From NetHackWiki
(Redirected from Dwarvish ring mail)
Jump to navigation Jump to search
[   dwarvish mithril-coat   Dwarvish mithril-coat.png
Appearance dwarvish mithril-coat
Slot body armor
AC 6
Base price 240 zm
Weight 150
Material mithril
[   elven mithril-coat   Elven mithril-coat.png
Appearance elven mithril-coat
Slot body armor
AC 5
Base price 240 zm
Weight 150
Material mithril

The dwarvish mithril-coat and elven mithril-coat are two types of body armor found in NetHack. While neither is as effective as a good suit of dragon scale mail, they are both much lighter than other high-AC suits.

Being made of mithril, they are immune to erosion, but they still hinder spellcasting.

While the dwarvish mithril-coat has one higher natural AC than its elven counterpart, it cannot be safely enchanted if above +3, while the elven mithril-coat can be enchanted even at +5. Thus, a dwarvish coat is slightly superior when unenchanted, but an elven coat is slightly superior when fully enchanted.

Equipping or unequipping mithril-coats takes only 1 turn, which is much faster than the 5 turns that it takes for most other body armor.[1]


Mithril-coats are very helpful in the early game because of their high AC and low weight. They will often provide as much AC as the rest of the adventurer's armor combined, and the extra carrying capacity is particularly useful for early characters with low strength and no bag of holding.

Players will usually exchange their mithril for dragon scale mail when it becomes available, which makes them reluctant to spend scrolls of enchant armor on their mithril-coats. For this reason the dwarvish variety is usually considered better, though the difference between the two is small.

Because mithril-coats are metallic, characters proficient in combat spellcasting (such as Wizards) will often ignore them and wear studded leather armor instead. If this is not available, it might be a good idea to temporarily sacrifice spellcasting for the increased protection afforded by mithril. Since mithril-coats can be quickly equipped or unequipped, a property not shared by any other metallic body armor, a spellcaster (especially one not wearing a cloak) may still find it useful to wear a mithril-coat, quickly removing it as necessary to cast spells.



Many variants, particularly those based off NetHack 3.4.3, give mithril-coats an MC of 3. Other variants that employ object materials may replace it entirely with a different item.


In SLASH'EM, both the elven and dwarven mithril-coat have an MC of 3, and SLASH'EM adds the dark elven mithril-coat, which has stats identical to the dwarven mithril coat. They are the only suits of body armor that provide MC3.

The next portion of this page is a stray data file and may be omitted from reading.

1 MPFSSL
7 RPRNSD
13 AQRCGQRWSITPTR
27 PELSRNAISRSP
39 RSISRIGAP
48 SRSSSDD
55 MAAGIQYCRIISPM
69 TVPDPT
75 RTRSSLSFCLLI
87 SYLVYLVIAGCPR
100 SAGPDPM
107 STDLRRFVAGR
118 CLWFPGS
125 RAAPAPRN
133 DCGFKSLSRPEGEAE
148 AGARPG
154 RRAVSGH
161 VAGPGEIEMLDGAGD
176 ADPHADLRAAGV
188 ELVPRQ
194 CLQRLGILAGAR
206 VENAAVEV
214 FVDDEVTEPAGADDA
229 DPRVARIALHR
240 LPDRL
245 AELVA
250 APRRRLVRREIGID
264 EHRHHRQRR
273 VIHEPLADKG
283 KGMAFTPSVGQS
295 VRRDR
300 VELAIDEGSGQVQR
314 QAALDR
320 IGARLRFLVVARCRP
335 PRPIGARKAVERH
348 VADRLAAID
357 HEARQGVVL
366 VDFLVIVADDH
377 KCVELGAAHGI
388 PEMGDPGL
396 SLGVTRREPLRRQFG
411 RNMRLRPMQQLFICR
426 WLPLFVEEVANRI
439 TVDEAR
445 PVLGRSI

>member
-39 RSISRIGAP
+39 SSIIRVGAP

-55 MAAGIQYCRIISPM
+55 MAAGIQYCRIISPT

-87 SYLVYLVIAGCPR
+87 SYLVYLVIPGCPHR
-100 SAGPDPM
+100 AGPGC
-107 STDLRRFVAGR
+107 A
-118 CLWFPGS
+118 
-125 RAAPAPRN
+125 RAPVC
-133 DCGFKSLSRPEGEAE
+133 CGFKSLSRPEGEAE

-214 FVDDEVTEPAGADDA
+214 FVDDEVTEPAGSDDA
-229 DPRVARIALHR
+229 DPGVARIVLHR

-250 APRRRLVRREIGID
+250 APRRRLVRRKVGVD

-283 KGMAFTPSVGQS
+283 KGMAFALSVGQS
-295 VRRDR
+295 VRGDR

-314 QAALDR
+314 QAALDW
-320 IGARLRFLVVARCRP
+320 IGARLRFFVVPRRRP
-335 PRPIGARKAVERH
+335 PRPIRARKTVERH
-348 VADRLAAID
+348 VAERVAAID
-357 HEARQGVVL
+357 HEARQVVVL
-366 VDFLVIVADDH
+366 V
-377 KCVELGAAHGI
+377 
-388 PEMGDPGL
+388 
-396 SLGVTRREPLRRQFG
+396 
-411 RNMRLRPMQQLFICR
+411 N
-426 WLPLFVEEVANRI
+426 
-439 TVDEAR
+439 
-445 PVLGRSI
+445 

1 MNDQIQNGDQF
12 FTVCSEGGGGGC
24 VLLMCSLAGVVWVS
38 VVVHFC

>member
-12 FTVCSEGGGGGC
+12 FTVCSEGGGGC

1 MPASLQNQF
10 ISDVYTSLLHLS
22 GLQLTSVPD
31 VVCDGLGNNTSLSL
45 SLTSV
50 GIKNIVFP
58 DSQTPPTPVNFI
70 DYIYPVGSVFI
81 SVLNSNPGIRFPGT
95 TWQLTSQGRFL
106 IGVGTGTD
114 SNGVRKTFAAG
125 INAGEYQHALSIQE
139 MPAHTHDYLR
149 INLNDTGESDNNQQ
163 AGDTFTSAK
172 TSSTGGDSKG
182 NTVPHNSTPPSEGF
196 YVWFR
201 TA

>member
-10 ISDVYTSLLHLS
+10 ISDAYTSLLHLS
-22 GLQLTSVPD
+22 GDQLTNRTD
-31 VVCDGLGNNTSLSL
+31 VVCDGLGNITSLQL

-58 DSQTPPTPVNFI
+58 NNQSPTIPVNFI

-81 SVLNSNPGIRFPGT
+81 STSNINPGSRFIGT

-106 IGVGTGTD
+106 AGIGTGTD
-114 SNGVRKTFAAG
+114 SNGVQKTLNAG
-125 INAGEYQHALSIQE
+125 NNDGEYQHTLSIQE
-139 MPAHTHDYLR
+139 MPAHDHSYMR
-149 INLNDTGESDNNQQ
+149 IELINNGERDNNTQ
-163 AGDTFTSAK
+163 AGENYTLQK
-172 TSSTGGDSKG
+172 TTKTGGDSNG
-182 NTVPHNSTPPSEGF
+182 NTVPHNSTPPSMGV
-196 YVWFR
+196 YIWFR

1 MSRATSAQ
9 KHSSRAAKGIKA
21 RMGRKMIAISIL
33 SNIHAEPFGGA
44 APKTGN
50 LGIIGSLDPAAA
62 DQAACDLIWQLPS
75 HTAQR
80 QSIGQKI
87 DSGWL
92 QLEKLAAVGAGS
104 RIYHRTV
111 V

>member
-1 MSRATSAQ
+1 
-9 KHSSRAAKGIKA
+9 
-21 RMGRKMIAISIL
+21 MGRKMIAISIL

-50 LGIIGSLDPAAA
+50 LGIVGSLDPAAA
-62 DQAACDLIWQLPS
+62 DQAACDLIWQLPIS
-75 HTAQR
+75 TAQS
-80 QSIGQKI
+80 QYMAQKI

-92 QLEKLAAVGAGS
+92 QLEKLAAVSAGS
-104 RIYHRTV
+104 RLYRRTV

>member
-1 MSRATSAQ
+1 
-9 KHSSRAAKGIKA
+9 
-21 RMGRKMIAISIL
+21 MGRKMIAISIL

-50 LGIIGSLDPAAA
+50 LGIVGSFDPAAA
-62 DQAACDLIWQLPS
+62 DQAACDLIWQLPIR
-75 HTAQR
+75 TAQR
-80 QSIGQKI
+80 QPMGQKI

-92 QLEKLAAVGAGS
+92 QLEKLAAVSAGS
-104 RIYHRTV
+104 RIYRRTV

In xNetHack, mithril-coats are removed and replaced with elven ring mail and dwarven ring mail; mithril-coats are material specific, but were not left as such by the integration of object materials. Mithril body armor will always grant at least MC2.

The elven ring mail grants 2 AC and uses a base material of copper, while dwarvish ring mail grants 4 AC and has a base material of iron as usual; each of these will behave identically to an elven/dwarven mithril-coat if they generate made of mithril. Hobbits that get elven ring mail will always be given one made of mithril, and dwarf lords and kings that get a dwarvish ring mail have an increased chance of it being mithril.


EvilHack takes a similar approach to xNetHack above, but instead uses elven chain mail and dwarven chain mail; when made of mithril, they act similarly to the mithril-coats of vanilla. Mithril body armor grants MC2 when worn, and elves wearing mithril armor are granted MC3; both elves and dwarves gain MC3 from wearing their respective chain mails.

Encyclopedia entry

_Mithril_! All folk desired it. It could be beaten like
copper, and polished like glass; and the Dwarves could make
of it a metal, light and yet harder than tempered steel.
Its beauty was like to that of common silver, but the beauty
of _mithril_ did not tarnish or grow dim.

[ The Fellowship of the Ring, by J.R.R. Tolkien ]


This page may need to be updated for the current version of NetHack.

It may contain text specific to NetHack 3.6.0. Information on this page may be out of date.

Editors: After reviewing this page and making necessary edits, please change the {{nethack-360}} tag to the current version's tag or {{noversion}} as appropriate.